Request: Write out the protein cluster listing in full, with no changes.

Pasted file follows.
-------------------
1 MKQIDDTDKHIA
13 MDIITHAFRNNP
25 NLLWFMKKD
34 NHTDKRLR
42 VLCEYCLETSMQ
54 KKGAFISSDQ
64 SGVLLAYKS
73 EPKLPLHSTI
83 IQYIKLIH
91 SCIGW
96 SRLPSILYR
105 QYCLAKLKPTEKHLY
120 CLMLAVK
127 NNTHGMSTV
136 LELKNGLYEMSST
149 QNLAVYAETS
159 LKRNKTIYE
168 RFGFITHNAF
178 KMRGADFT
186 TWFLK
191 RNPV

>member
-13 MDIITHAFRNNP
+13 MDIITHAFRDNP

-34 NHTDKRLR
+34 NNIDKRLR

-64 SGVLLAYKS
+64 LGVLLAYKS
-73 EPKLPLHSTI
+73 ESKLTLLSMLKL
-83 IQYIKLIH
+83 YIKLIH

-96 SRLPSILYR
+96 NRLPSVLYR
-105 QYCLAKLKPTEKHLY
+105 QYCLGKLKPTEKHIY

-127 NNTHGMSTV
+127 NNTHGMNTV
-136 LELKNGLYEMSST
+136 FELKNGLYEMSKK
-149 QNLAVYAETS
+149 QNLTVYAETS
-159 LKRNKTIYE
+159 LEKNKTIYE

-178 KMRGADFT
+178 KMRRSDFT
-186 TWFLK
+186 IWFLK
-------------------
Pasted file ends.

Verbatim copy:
1 MKQIDDTDKHIA
13 MDIITHAFRNNP
25 NLLWFMKKD
34 NHTDKRLR
42 VLCEYCLETSMQ
54 KKGAFISSDQ
64 SGVLLAYKS
73 EPKLPLHSTI
83 IQYIKLIH
91 SCIGW
96 SRLPSILYR
105 QYCLAKLKPTEKHLY
120 CLMLAVK
127 NNTHGMSTV
136 LELKNGLYEMSST
149 QNLAVYAETS
159 LKRNKTIYE
168 RFGFITHNAF
178 KMRGADFT
186 TWFLK
191 RNPV

>member
-13 MDIITHAFRNNP
+13 MDIITHAFRDNP

-34 NHTDKRLR
+34 NNIDKRLR

-64 SGVLLAYKS
+64 LGVLLAYKS
-73 EPKLPLHSTI
+73 ESKLTLLSMLKL
-83 IQYIKLIH
+83 YIKLIH

-96 SRLPSILYR
+96 NRLPSVLYR
-105 QYCLAKLKPTEKHLY
+105 QYCLGKLKPTEKHIY

-127 NNTHGMSTV
+127 NNTHGMNTV
-136 LELKNGLYEMSST
+136 FELKNGLYEMSKK
-149 QNLAVYAETS
+149 QNLTVYAETS
-159 LKRNKTIYE
+159 LEKNKTIYE

-178 KMRGADFT
+178 KMRRSDFT
-186 TWFLK
+186 IWFLK